Making Friends with Thought

I wanted to take a slight detour from the realm of subtle dreaming (what we do at night) and talk briefly about the dreams we live during the day.  Both of these worlds are created from the raw material of pure thought.

What are thoughts?  We obviously have them, but what exactly are they?  Where do they come from?  What are they made out of?  Where do they take place?  And when they are finished, where do they go?

mirror ball thought
While thought appears to comment on and mirror our every waking and dreaming moment, what exactly is thought itself?

It is possible that we have never actually asked these questions.  Thought seems so obvious that we can easily take it for granted.  If we have a bad thought, we tighten up, get sad or angry, and react–either towards ourselves or someone else.  If we feel the thought was good, we get giddy with excitement or try to find more of . . . well, whatever that was!

What is most interesting about thought is how easily we get trapped in a circular wheel of creation and dissolution–thought appears, dissolves, appears, dissolves, appears, and dissolves, and often we perpetuate this cycle–especially if the thoughts are negative.  In some ways, we are addicted to these patterns (even though they hurt), and they end up determining how we act and react in the world.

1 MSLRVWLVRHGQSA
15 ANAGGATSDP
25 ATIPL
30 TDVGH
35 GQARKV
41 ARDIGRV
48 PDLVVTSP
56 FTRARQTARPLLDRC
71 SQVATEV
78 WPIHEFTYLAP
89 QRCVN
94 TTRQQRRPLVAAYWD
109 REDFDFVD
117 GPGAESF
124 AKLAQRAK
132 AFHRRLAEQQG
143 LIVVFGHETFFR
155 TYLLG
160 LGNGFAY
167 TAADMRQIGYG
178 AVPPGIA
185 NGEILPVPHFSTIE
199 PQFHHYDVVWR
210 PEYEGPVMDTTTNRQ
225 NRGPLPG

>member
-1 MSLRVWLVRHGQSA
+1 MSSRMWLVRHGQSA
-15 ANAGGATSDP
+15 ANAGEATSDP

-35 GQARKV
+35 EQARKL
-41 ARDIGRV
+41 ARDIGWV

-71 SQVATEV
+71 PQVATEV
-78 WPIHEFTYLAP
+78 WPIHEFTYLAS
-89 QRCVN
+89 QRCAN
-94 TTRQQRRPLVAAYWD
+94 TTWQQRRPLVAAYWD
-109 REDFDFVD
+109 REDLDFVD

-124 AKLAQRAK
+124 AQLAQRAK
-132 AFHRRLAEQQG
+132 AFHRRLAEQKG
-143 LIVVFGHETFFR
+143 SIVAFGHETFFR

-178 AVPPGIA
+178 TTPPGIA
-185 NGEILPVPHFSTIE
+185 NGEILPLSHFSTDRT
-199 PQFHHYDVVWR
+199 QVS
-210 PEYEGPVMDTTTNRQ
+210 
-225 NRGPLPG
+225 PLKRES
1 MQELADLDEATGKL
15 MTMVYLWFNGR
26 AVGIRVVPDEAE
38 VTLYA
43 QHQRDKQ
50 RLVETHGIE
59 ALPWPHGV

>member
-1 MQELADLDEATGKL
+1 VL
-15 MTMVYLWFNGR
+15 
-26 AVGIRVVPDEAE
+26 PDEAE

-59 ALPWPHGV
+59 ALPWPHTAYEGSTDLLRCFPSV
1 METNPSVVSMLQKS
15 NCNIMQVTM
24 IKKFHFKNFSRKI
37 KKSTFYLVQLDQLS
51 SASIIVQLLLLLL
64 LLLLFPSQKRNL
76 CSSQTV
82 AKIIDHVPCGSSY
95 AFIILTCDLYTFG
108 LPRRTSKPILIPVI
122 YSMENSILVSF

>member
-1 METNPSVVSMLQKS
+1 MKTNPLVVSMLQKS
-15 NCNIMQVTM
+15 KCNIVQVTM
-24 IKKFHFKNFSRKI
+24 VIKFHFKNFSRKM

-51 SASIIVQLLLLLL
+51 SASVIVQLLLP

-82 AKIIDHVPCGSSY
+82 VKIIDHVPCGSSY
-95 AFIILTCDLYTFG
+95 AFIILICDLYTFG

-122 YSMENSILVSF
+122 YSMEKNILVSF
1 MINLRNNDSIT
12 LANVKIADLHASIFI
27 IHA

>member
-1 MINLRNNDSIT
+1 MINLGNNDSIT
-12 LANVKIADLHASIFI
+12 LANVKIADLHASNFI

brick wall
At times, we are so caught in a situation that all we can see are our thoughts and feelings about the situation.  This makes us incapable of responding with calmness and sanity.

There is of course another way to be, and in general, it involves appreciating our thoughts as they are, without putting too much stock in them.  This may seem difficult, but with practice, it is something that can be understood as simply as drinking a glass of water.  The glass is there, and the water is there, so we drink it.  It’s not a big deal.  In the same way, a thought is there, a feeling is there, and that is fine.  No need to do anything at all.

Even if the thoughts are numerous, swirling, and confining, there is always a sense of knowing the thoughts.  Once we get a sense of knowing the thoughts, it is easy to see that the thoughts are not us: they are an object in our consciousness.  Similar to sensory phenomena, thoughts and emotions are mental phenomena that appear within the arena of awareness.

For us, this means there is always an opportunity to simply know the thought, instead of believing the thought.  We see the thought as it is, and not as some true reality with actual semantic content.  We stop trying to figure thoughts out, and just let them be.  In this way we can loosen our hold on them, and relax.  As we relax, the thoughts will relax, too.

 

 

 

 

 

 

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